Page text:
This entry is updated to reflect new information to correctly tell the story.
Growing up, I remember hearing my paternal Grandmother Ann and her sisters saying there were six girls and one boy. Their mother had six daughters and one son. However, my research shows there was one more girl living in their childhood home.
I found evidence of Grand Aunt Fannie’s birth online at wvculture.org. The online repository stores Birth, Death and Marriage documents. It is a free database to research your West Virginia ancestors. The West Virginia Birth registry recorded her birth as April 25th, 1917, Mildred Frances Ford. I learned two interesting details of Aunt Fannie’s birth from this document. First, my Great-Grandfather’s Willard’s middle initial. (New information: I am not a Ford descendant.) It’s the letter G. Secondly, it includes the doctor’s name, Dr. G.S. Gouchenour who assisted in the delivery. I wonder if Aunt Fannie was the first doctor-assisted delivery for Great-Grandma Sallie, because her other deliveries do not list a physician in the registry.
Fannie lived her most of her life in Moorefield, West Virginia. Three census records from the 1920s -1940s chronicle her whereabouts. Fannie first appears as Mildred with the middle initial F, at age two. When Fannie is twelve years old, the census lists her as M. Francis. At 17, she married Richard James Rowe. The newlyweds lived with his mother. It looks like she has chosen her middle name as her first name. She is Francis M. Rowe in the 1940 census.
Richard became a sailor when he enlisted in the Navy in October of 1940. I can imagine the couple sharing a tearful good-bye when he departed to serve our country. Rowe participated in the critical World War II battles against the Japanese in the Pacific Ocean. He may have entertained the thought that he would leave their marriage first by being a causality. WWII was one of the deadliest military conflicts.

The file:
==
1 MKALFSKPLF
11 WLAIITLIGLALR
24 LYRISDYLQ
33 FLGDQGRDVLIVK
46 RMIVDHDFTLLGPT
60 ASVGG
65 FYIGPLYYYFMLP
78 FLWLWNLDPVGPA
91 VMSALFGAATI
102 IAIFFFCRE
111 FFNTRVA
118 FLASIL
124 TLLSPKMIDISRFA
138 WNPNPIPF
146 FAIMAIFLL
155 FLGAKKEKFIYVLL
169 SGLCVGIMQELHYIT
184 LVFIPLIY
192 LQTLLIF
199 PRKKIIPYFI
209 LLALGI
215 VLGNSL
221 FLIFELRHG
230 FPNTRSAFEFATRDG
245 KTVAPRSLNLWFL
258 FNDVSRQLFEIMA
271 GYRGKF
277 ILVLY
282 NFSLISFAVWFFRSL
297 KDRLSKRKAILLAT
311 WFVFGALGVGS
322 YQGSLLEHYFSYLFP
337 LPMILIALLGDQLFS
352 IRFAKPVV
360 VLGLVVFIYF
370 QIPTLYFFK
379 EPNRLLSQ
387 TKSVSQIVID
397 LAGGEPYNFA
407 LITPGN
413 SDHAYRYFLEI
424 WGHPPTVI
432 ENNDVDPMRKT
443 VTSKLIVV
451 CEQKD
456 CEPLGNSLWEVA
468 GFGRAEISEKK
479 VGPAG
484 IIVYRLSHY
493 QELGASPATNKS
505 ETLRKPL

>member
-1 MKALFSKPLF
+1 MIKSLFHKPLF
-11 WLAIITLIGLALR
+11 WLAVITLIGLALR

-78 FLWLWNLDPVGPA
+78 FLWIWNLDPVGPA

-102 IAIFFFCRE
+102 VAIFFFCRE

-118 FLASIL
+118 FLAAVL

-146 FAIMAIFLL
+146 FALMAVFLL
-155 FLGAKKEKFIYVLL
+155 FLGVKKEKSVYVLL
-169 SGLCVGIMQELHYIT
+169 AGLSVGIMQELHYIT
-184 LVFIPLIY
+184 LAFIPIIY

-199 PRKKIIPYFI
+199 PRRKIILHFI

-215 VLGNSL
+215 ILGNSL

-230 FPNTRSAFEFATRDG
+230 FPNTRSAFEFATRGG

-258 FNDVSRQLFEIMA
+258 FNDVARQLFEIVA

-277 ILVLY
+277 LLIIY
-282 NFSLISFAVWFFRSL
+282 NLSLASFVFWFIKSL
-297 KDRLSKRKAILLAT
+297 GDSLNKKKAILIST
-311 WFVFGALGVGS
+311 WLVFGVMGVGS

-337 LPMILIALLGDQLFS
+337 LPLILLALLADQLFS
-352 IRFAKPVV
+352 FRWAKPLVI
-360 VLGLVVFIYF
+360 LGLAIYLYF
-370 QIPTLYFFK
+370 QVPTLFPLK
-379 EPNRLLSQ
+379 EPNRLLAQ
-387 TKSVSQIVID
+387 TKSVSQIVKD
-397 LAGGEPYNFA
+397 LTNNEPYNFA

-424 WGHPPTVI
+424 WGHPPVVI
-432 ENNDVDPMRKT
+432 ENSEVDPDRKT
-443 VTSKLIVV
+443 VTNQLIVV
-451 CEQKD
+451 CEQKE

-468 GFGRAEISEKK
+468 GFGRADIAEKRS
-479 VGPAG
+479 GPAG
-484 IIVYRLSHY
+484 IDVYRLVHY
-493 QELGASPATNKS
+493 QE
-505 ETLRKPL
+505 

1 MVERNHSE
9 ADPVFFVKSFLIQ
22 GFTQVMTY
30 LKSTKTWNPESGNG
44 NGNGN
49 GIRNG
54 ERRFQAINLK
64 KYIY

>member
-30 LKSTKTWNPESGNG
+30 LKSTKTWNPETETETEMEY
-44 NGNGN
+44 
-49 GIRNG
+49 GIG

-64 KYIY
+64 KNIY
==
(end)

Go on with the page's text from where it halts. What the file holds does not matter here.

Before Richard left to serve, the family migrated from the Appalachian Mountains of West Virginia to the Queen City of Maryland, Cumberland, where her older brother, Charles owned a Rooming House. The couple lived in that Rooming house on North Mechanic Street. While Richard was at war, Aunt Fannie became ill. She had a wisdom extracted with instructions stay home. She didn’t follow the doctor orders. She caught pneumonia. Fannie died at Memorial Hospital at the age of 27.
I titled the blog entry, “The Forgotten Aunt Fannie,” but I realized Aunt Fannie is not forgotten. She has a namesake. Her sister Mary Jane graced her only daughter with the name, Mildred. Mary Jane and Mildred Francis (Aunt Fannie) were two years apart in age. I have known my cousin Mildred since childhood. I didn’t know her name was out of honor of an aunt whose life was short-lived.
Here’s Aunt Fannie’s obituary that appeared in the Cumberland Times. The obituary has many family names inaccuracies. I am beginning to think this obituary started with the six daughters and one son account. Fannie was the first sibling to pass. It describes her survivors as six sisters and one brother. Her parents’ name are incorrect, Willard and Sallie Method. Method is Sallie’s maiden name. Not all of her sisters were married at this time. Aunt Helen was still single. My Grandma Ann and her sister, Edna were single parents at the time of their sister’s death.
Even though Aunt Fannie died in Maryland she is buried in her hometown. Her grave marker doesn’t include her name Mildred at all. I know it’s my aunt’s grave because her husband’s name is on the her tombstone.
Thank you for stopping by. What discoveries have you made in your family research? Did you have any ancestors who fought in WWII? Do you have any name-changers in your family?
If you enjoyed reading my family history and are curious about your family stories, but need help and direction in research, contact me, Cousin Tammy at diggin4myroots.com.
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